Rell Meets With Mayors, Including Political Challengers
February 15, 2006
By MARK PAZNIOKAS, Courant Staff Writer
Gov. M. Jodi Rell sat at one end of
a long table. Her Democratic challengers, New Haven Mayor John DeStefano
Jr. and Stamford Mayor Dannel P. Malloy, sat on opposite sides at
the other end.
The topic Tuesday at Rell's closed-door
meeting at the Capitol with more than a dozen mayors was how to
curb urban violence. Participants said the tone was polite and the
conversation direct, even with three major gubernatorial candidates
seated at the table.
"We all agree this is something we have to work on together,"
Rell said after the meeting, as Malloy peered over her shoulder
and DeStefano stood to the side. "It is not about politics.
It is about doing something to protect our children."
The Republican governor said she was
open to revising her proposed budget to respond to mayoral concerns,
including a complaint by DeStefano that her budget would provide
$750,000 in new anti-crime funds, yet end an effective $850,000
"I think he brings up a good point,"
Rell said. "Maybe we will go back and take a look."
The Democrats said the meeting was
an appreciated gesture, but Rell's budget will be a better measure
of her commitment to fighting urban crime, especially involving
"I appreciate the meeting, but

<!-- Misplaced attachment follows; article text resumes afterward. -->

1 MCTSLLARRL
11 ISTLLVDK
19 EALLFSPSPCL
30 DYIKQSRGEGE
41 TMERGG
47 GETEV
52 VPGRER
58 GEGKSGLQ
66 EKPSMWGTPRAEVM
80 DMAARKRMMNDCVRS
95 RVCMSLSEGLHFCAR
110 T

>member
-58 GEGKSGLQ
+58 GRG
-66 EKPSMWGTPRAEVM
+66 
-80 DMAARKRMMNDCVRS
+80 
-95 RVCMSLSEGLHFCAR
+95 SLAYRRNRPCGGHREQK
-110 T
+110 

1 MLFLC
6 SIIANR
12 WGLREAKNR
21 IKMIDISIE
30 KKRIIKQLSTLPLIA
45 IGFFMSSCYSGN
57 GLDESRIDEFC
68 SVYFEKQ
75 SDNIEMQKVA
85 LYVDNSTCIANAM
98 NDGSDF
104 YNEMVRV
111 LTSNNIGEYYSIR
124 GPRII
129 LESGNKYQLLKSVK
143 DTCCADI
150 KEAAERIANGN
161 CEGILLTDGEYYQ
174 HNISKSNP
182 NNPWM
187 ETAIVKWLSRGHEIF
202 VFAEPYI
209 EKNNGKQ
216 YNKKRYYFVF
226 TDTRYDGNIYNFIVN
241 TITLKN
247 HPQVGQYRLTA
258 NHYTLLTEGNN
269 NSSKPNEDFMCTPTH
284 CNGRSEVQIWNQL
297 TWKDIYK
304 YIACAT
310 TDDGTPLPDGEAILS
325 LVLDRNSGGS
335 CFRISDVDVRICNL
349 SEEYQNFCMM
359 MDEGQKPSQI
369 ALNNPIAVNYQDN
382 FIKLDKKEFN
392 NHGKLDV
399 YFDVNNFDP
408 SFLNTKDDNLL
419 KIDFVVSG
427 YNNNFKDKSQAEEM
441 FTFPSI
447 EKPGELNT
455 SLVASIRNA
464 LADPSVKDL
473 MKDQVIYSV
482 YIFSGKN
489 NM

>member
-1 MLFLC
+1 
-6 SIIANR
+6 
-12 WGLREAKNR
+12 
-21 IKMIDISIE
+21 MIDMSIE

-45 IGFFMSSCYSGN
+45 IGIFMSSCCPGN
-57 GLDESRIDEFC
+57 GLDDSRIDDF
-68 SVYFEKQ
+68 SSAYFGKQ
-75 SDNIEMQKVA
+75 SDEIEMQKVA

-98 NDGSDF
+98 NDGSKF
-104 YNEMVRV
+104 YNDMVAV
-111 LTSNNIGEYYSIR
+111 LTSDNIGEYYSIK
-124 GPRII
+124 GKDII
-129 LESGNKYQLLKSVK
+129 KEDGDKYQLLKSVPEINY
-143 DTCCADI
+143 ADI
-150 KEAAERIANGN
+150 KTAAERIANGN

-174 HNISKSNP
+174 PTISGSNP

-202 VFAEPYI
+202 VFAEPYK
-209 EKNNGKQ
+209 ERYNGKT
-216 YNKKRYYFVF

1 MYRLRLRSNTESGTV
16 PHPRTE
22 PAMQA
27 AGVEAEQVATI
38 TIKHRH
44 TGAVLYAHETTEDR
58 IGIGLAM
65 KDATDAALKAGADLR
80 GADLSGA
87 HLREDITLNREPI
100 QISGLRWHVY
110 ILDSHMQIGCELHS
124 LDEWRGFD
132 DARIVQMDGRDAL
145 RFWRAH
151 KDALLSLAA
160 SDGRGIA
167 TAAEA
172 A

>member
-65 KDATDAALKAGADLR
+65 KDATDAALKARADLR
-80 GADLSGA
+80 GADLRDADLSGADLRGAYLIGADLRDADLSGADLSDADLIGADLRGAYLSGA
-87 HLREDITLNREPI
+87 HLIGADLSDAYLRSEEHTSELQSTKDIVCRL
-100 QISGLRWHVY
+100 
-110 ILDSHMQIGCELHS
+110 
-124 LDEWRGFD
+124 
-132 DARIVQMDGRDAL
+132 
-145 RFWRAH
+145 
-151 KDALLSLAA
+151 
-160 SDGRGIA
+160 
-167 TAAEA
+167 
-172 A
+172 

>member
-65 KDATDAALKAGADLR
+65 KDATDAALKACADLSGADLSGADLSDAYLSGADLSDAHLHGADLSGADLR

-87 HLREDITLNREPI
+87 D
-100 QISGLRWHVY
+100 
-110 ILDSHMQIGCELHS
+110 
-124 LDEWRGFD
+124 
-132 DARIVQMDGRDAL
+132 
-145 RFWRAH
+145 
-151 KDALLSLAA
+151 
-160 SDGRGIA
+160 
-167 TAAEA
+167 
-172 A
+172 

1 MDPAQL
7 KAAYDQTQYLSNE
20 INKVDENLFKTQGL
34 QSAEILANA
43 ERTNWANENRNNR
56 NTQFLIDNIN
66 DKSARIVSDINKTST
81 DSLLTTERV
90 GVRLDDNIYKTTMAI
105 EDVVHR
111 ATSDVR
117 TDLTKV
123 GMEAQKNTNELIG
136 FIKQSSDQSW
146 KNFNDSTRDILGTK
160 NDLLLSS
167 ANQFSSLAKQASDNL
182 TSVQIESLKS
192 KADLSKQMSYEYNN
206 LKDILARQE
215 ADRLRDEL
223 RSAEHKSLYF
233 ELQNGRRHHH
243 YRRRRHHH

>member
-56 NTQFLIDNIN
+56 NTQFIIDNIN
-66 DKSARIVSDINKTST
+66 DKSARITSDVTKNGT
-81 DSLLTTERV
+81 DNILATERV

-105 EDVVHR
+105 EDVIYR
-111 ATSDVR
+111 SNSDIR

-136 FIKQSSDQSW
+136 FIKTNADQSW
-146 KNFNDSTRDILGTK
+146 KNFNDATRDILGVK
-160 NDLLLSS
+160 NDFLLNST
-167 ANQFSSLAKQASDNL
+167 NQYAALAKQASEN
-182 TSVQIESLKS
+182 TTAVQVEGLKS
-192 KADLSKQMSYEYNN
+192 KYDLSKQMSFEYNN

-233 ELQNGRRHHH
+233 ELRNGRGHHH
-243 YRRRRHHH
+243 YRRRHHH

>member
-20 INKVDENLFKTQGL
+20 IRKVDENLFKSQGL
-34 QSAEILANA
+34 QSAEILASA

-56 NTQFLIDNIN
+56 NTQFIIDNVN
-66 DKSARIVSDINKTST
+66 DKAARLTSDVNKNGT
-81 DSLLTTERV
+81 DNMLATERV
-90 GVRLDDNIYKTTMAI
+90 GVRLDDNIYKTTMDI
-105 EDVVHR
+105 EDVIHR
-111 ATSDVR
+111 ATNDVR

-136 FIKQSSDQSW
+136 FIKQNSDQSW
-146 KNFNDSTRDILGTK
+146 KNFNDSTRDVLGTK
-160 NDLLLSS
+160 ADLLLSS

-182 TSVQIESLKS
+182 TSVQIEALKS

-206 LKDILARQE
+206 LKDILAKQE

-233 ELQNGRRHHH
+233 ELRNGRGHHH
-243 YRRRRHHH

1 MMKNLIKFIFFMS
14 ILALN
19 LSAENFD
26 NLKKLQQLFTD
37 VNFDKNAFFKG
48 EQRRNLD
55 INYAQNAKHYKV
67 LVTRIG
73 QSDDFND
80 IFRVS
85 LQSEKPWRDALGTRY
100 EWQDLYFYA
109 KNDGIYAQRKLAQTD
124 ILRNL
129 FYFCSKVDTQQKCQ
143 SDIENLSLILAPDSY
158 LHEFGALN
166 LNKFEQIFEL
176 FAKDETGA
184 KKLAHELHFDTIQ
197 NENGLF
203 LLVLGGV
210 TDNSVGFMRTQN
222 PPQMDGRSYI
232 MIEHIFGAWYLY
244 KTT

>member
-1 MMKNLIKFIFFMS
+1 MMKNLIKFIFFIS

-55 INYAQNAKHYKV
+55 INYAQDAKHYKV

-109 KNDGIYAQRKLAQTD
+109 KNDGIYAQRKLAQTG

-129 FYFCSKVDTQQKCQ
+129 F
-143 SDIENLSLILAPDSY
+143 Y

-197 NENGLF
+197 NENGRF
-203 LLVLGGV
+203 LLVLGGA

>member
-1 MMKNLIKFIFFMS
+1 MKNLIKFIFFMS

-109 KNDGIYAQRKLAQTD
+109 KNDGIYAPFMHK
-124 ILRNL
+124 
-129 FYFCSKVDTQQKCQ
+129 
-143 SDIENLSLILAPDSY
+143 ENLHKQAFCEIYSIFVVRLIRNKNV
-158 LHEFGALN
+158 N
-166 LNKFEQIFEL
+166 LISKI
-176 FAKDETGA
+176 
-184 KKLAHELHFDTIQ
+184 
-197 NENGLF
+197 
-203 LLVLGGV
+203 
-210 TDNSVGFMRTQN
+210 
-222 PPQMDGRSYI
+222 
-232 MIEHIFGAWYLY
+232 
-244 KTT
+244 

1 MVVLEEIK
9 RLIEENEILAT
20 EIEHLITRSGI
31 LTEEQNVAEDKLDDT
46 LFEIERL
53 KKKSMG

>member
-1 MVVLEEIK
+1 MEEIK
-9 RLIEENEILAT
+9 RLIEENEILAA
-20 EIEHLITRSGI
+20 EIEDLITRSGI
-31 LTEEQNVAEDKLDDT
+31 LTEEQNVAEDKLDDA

the direction and vision of the state gets shaped in the budget,
and it wasn't there," DeStefano said.
Hartford Mayor Eddie A. Perez handed
Rell a petition from civic leaders in Hartford who are asking Rell
for more resources to fight a recent spate of shootings. Rev. Cornell
Lewis and other activists marched to the Capitol to present the
Before the meeting, Malloy and DeStefano
each released similarly named anti-crime plans directed at keeping
young people from trouble.
With his "Connecticut Youth Action
Plan," DeStefano would use expanded youth employment and counseling
to attack teen violence.
Malloy issued a "Connecticut Youth
Development Initiative" that focused on mentoring, youth employment
and partnerships with community organizations.
The two mayors called for the passage
of legislation that would require the reporting by gun owners of
lost or stolen guns, a measure that Perez asked Rell to endorse
during their meeting.
Rell said she would study the measure,
but sounded a skeptical note: "Most of the guns [traced to
violent crimes] are not necessarily falling in the category of lost
or stolen guns."
In separate interviews, DeStefano and
Malloy said that Rell missed the point of the legislation, which
they say is intended to strip criminals of a defense when their
guns are traced to crimes.
"The reality is they currently
have a defense," Malloy said. "Their defense is, `Oops,
I lost it.' What we want to do is cut that line of retreat off."
"She didn't get it," DeStefano
Rell said the meeting Tuesday marked
the beginning of a dialogue with the mayors.
"This is not an issue that is
going to be solved in one meeting, on one day with one press release,"
Rell said. "We need to continue this dialogue."
Her dialogue eventually will include
a series of gubernatorial debates with either Malloy or DeStefano,
but Rell said the candidates ignored the politics for the day.
Rell insisted that talking policy with
her opponents presented no awkwardness.
"I think it was fine working
with them," she said. Then glancing over her shoulder, she
added, "I hope."
Reprinted with permission of the Hartford Courant.
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